"It looks like if the games finish tomorrow in Division 1, Norwood and New Bedford play today, Chelmsford and Andover play tomorrow, and that means we could play as early as Tuesday. The target will be for Tuesday and that becomes the Eastern Mass. final, allowing us to have plenty of planning for the state finals on Saturday."

With the sense of urgency you described, does the MIAA have a ‘hard deadline’ for when spring tournaments need to be completed?

"It’s a pretty firm deadline. But I would say this: all the state tournaments have a final at a major venue in a major showcase scenario. Swimming has to go to a bigger pool, track has to go somewhere like the Reggie Lewis Center, so we’ve got these facilities and we have a deadline. So yes, it is a relatively hard deadline that state finals have to be done by the 14th – or whatever date that Saturday is [each year]. We find that it’s best on weekends in order to showcase all the teams, bring all our resources: the press and people following, the parents that love the sport, and the people who love baseball can come and watch multiple games.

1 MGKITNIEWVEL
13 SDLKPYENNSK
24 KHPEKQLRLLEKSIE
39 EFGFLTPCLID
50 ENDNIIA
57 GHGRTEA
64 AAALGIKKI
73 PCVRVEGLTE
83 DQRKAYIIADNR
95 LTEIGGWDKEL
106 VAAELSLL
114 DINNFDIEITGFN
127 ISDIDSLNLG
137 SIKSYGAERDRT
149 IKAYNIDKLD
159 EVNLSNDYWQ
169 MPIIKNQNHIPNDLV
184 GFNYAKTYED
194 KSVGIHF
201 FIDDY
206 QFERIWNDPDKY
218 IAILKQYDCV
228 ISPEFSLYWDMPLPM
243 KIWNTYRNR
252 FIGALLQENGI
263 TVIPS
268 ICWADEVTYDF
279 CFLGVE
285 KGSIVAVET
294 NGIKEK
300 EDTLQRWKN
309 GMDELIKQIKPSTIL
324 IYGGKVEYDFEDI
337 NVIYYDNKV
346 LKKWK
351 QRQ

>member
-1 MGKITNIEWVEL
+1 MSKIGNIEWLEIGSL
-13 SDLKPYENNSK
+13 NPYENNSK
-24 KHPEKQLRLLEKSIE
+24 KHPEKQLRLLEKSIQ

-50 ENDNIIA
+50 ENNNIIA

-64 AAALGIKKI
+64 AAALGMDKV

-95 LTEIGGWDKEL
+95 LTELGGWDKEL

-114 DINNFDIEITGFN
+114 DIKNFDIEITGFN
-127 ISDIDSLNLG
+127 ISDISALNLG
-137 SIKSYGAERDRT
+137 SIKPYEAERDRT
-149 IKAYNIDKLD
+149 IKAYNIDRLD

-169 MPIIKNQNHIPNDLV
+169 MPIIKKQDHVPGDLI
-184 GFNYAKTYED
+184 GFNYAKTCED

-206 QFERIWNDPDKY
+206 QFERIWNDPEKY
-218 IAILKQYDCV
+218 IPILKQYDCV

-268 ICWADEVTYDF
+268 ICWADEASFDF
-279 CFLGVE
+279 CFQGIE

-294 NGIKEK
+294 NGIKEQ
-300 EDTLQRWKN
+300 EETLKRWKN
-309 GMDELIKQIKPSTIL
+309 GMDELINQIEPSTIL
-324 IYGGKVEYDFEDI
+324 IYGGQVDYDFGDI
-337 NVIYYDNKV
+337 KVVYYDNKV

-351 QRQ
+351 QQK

"Hockey, Boston Garden. Basketball, WPI. Whatever you want to say. It’s a relatively hard deadline to pull off. With it being a hard deadline and us working backwards, things are on a deadline and they have to get done. Weather is just not a friend in the spring."

MIAA denies Medway/Ashland hockey appeal

March, 2, 2012
3/02/12
2:22
PM ET
The MIAA announced this morning that it has denied an appeal filed by Medway High School Principal Richard Pearson after the Medway/Ashland girls' hockey co-op team lost 3-1 to Winthrop, in a Division 1 Preliminary Round game at Larsen Rink on Wednesday night.

During the game, a man was removed from the building for trying to distract the Medway goalie with a laser pointer, and has since been barred from all future Winthrop athletic events. The score was tied 1-1 at the time of the man's removal, and Winthrop went on to win 3-1.

In letter to Pearson from MIAA Deputy Director Bill Gaine, which was forwarded to members of the Boston area media, the appeal denial is explained: